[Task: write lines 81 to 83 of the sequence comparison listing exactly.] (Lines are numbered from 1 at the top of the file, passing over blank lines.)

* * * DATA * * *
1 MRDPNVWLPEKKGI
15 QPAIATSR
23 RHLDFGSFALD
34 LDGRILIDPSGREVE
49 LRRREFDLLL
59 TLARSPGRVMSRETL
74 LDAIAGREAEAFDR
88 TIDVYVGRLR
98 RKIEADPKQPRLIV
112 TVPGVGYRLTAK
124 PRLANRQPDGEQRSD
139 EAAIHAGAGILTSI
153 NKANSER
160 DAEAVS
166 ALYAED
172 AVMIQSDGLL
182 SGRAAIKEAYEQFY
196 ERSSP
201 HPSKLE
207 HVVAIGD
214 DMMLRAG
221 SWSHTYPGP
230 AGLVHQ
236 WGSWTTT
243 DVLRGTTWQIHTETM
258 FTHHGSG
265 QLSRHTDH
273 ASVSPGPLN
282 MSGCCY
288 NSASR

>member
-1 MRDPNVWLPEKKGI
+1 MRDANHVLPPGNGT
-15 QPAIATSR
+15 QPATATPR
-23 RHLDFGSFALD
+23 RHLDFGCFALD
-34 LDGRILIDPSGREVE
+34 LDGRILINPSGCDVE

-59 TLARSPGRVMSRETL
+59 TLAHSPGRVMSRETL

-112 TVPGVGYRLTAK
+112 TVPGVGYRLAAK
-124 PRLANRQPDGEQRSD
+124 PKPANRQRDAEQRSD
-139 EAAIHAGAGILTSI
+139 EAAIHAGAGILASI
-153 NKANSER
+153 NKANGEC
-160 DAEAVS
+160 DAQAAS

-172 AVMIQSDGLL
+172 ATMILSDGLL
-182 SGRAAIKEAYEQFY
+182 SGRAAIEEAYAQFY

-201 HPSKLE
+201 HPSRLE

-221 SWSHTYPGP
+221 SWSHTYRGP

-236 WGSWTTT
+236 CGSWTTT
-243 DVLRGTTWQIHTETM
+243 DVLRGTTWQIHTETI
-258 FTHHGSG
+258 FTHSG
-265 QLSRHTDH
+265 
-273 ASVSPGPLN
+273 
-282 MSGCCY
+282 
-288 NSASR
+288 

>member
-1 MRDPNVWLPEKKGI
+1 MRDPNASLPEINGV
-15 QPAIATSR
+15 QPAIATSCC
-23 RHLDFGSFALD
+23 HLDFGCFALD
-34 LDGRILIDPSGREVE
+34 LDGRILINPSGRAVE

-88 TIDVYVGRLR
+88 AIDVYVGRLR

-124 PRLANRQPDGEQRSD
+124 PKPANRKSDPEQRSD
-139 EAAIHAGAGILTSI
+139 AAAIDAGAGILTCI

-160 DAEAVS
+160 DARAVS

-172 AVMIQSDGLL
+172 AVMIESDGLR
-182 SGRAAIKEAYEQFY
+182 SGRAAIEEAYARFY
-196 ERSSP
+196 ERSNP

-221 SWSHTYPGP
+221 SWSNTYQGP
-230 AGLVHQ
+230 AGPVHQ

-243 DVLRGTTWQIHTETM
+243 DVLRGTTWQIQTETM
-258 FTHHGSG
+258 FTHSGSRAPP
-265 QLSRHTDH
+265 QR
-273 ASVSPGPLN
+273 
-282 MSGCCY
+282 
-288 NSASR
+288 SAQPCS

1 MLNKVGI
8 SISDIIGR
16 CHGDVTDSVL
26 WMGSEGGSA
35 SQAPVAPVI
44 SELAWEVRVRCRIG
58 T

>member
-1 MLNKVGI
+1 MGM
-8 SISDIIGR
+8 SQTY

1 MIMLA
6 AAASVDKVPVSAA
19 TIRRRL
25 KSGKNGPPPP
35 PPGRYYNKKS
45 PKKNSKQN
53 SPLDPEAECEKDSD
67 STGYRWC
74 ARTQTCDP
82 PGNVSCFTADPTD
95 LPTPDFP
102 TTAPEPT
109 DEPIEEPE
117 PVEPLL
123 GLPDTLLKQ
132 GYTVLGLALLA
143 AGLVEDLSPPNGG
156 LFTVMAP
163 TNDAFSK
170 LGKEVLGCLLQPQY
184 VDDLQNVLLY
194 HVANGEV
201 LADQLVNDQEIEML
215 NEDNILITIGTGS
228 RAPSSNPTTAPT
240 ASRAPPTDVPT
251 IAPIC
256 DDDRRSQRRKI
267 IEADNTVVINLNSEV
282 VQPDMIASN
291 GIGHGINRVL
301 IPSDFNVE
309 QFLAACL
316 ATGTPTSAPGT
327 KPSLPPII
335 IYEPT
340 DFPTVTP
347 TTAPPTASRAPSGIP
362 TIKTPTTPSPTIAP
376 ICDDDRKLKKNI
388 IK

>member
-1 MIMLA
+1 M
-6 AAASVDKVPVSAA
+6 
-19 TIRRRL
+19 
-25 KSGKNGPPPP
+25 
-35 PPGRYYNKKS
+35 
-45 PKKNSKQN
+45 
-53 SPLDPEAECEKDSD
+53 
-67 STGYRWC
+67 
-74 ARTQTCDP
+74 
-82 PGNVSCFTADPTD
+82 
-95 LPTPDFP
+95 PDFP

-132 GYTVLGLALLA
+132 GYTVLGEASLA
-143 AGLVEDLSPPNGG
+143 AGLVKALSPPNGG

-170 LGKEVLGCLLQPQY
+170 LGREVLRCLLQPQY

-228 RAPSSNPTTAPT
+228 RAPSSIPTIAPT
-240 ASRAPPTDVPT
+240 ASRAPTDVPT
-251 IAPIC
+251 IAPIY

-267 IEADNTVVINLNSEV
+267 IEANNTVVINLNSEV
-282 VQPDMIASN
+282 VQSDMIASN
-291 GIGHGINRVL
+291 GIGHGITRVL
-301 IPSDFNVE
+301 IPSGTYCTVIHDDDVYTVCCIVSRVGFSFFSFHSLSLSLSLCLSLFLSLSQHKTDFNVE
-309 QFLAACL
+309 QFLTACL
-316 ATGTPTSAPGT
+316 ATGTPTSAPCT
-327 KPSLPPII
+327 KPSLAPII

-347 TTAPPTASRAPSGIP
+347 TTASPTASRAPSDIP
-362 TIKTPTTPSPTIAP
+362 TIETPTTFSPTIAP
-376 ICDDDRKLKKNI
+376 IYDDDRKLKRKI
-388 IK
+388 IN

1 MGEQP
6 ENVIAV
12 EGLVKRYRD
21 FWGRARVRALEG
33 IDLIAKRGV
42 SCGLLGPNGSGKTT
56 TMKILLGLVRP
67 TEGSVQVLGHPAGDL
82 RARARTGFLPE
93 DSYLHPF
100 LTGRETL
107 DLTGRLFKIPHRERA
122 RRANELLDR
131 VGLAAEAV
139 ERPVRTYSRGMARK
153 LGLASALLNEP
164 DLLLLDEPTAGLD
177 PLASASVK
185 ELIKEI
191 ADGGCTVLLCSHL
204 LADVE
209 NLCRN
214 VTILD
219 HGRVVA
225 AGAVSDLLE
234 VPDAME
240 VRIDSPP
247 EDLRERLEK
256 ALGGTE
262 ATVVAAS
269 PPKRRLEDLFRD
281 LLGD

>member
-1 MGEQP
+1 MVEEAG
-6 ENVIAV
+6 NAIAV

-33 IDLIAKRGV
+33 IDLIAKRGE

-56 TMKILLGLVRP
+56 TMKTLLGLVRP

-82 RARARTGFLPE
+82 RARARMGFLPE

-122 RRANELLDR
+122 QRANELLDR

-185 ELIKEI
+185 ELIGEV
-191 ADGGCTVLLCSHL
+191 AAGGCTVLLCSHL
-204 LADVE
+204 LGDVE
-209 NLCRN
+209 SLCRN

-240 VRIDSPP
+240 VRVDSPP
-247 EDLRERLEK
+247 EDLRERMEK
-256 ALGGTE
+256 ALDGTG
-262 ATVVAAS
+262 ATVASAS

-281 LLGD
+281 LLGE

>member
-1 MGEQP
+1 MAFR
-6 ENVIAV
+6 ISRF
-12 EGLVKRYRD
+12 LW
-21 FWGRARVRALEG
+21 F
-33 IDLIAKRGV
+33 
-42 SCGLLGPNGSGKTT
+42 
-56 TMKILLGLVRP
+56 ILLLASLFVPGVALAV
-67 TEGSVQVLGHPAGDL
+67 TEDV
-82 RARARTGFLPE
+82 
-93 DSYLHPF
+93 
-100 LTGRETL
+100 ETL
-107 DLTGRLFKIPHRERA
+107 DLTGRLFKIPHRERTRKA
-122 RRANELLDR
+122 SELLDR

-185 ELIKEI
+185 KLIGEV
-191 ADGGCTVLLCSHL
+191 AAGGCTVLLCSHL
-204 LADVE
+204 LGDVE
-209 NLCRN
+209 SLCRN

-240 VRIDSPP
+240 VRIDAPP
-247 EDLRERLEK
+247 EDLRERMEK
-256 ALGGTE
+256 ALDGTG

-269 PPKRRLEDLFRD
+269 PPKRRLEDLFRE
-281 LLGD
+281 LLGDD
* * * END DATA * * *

-34 LDGRILIDPSGREVE
+34 LDGRILINPSGRAVE

-88 TIDVYVGRLR